This blog is now running on OpenBSD 5.0. Too bad
php-fpm didn’t get to 5.0.
OpenBSD tomoka.myconan.net 5.0 GENERIC.MP#59 i386
The upgrade process went without any problems. Upgrading packages also went relatively well apart of
php being a failure because of change to infrastructure (which allowed multiple versions to be installed). Otherwise everything upgraded without hitch and finished quickly. Sure is nice depart from FreeBSD’s ports which takes hours to update a package (upgrading system is relatively quick though using
Unless there’s critical security vulnerability or something happened to the datacenter, I expect there will be no reboot until next upgrade (6 month uptime). We will see.
It’s been a small wonder to me since I used multiple *nixes: the user management tool in FreeBSD is syntactically different compared to other *nix. Continue reading
Sil3112 (SiliconImage SATALink RAID PCI Card) is not properly supported by FreeBSD. The installer halted successfully on all my three attempt at installing it. (First one even stopped when formatting – said that it can’t find the hard disk drive LOL).
OTOH, NetBSD and OpenBSD can use that piece of hardware just fine albeit the claim of the card as “crappy” on certain mailing lists.
Tonight, system.genshiken-itb.org got a system upgrade!
[10:42] ~# dmesg | head
OpenBSD 4.3-current (GENERIC) #878: Tue May 27 09:18:05 MDT 2008
I upgraded it. Remotely.
Nothing is more thrilling than reboot with new kernel while praying nothing bad happens O_O (which means, if IT happens, the server won’t be accessible until I got time to go to the location of the server…)
Now I can finally install PostgreSQL from packages – not compiling from source anymore 😀
Too bad there’s still no cksfv 🙁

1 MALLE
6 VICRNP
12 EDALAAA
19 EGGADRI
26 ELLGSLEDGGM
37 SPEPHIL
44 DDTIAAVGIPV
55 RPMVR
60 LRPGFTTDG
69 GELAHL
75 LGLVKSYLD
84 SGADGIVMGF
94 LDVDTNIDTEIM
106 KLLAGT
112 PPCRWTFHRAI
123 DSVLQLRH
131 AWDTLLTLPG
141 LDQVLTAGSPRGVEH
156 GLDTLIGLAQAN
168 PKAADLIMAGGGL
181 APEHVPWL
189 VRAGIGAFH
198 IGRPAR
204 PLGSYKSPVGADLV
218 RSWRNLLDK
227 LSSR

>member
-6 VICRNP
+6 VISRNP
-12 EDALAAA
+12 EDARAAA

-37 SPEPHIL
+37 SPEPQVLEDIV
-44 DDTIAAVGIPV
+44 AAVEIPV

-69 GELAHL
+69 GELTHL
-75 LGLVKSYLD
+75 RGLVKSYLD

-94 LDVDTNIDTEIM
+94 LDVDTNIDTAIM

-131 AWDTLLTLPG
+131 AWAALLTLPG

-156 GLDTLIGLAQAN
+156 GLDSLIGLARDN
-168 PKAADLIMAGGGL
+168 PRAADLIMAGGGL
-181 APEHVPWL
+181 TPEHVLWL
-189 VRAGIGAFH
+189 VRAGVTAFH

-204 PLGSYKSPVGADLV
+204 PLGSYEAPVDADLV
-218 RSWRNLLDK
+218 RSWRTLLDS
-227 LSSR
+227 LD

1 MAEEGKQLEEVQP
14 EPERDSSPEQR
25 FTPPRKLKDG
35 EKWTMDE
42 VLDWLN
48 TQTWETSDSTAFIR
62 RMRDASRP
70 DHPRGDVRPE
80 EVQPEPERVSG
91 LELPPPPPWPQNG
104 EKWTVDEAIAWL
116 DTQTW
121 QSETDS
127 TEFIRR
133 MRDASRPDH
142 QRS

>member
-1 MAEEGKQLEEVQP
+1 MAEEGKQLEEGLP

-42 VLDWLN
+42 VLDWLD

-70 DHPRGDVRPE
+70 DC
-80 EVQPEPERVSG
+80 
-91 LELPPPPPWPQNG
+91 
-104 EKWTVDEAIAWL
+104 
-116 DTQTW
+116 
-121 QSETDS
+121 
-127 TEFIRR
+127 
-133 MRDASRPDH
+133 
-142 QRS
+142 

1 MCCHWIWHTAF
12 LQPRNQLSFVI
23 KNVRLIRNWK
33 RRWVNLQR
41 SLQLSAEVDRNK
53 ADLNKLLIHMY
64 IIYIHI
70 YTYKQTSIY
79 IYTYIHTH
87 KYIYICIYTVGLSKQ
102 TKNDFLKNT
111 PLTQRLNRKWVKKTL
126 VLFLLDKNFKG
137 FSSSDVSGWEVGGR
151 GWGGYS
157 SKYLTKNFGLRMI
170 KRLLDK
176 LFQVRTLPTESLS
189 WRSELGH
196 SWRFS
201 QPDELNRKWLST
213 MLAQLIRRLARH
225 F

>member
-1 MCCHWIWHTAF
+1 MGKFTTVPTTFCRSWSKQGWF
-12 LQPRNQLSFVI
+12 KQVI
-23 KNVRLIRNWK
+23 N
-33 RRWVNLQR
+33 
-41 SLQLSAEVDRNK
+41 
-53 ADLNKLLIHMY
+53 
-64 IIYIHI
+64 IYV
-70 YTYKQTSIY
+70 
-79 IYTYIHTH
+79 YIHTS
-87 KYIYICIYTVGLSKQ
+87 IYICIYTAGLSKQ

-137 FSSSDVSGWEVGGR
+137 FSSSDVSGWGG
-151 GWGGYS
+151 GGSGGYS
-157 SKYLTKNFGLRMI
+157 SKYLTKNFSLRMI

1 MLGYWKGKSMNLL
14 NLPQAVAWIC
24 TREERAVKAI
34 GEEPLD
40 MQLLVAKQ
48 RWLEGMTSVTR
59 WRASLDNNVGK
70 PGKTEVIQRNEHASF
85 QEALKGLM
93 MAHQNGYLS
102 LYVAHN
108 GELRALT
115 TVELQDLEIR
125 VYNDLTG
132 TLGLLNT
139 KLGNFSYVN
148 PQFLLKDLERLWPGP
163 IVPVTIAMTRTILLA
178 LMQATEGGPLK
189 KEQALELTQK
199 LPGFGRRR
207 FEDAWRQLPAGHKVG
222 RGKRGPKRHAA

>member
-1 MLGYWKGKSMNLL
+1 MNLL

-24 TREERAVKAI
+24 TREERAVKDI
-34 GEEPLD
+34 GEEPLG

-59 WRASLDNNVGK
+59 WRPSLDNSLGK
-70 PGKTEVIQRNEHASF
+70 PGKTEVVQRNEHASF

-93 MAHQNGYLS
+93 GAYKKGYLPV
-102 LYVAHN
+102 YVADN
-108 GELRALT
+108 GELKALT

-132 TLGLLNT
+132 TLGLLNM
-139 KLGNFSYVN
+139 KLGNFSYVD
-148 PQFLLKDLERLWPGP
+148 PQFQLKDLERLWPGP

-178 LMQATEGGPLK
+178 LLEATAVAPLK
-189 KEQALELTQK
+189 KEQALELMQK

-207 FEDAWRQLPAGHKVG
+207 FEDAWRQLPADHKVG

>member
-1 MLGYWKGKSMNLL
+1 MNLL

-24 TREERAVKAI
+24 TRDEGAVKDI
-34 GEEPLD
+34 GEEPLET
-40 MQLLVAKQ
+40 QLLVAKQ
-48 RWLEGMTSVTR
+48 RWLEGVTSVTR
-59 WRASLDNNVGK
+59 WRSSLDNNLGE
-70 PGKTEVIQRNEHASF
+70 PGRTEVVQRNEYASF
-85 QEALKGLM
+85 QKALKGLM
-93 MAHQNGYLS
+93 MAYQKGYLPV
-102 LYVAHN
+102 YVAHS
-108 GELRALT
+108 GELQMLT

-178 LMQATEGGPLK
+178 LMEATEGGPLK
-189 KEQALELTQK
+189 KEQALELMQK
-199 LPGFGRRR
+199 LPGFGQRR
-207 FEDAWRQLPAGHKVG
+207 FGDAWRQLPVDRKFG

I actually liked Windows’ boot manager: it’s simple that it’s stupid (LOL)
But that’s it: I’m not going to use other boot manager if there’s any Windows installation in same drive (assuming all OSes are in same drive).
For OpenBSD, it’s really easy: just read the installation faqs. 😛
For (x/k/ed)Ubuntu, there’s no instruction available but it’s not much different with OpenBSD’s:
- At installation, make SURE to install GRUB on the ROOT partition of the system (using advanced option on last step) – and take note the location (ex: /dev/sda2)
- After installation you’ll get to Windows directly without given choice for OS: don’t worry, we’ll add it now
- Go download dd for windows
- Use dd –list to see which is the Ubuntu root partition. Easy way: Harddisk# is the same as system partition – usually C: drive. Then for Partition#, use this formula: /dev/[s/h]d[a-z]#. So /dev/sda2 would have partition number 2 (Partition2)
- Then do this: dd if=?DeviceHarddisk#Partition# of=c:ubuntu.pbr bs=512 count=1
- And edit boot.ini (System Properties -> Advanced -> Startup and Recovery Settings -> Manually edit startup file). Add line like this: C:ubuntu.pbr=”Ubuntu”
- Reboot, there’ll be Ubuntu in boot choice list.
- There might be another countdown… to remove: go find it yourself 😛
- Yay finished